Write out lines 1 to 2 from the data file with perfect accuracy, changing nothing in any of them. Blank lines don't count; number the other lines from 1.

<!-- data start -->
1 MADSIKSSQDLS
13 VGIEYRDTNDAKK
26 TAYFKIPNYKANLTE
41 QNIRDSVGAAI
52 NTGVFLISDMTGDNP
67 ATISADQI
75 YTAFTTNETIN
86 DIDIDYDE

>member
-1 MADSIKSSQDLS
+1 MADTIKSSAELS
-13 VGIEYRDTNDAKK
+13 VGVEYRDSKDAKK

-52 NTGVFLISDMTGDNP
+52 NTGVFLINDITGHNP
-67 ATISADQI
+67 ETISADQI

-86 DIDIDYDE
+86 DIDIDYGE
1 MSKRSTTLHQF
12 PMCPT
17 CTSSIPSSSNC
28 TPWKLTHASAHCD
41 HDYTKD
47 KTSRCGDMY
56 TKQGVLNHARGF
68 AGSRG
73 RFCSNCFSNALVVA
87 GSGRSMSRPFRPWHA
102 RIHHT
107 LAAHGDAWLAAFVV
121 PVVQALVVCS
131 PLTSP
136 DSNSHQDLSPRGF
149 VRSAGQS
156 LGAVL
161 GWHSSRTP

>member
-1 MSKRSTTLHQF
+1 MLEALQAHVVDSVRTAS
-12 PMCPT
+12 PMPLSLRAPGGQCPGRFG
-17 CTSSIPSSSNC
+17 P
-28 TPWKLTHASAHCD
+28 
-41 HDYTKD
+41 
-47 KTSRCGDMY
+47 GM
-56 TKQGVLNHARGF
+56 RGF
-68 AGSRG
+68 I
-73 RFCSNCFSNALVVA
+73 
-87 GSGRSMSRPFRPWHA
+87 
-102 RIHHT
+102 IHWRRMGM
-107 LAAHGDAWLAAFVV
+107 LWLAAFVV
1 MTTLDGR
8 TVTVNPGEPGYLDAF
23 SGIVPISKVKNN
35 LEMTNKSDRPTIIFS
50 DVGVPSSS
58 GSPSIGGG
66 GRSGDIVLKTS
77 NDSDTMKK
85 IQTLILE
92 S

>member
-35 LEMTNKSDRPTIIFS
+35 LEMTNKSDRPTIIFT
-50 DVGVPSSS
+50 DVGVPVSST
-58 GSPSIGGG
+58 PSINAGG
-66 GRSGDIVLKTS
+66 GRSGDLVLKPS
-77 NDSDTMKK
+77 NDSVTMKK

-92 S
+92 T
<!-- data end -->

1 MADSIKSSQDLS
13 VGIEYRDTNDAKK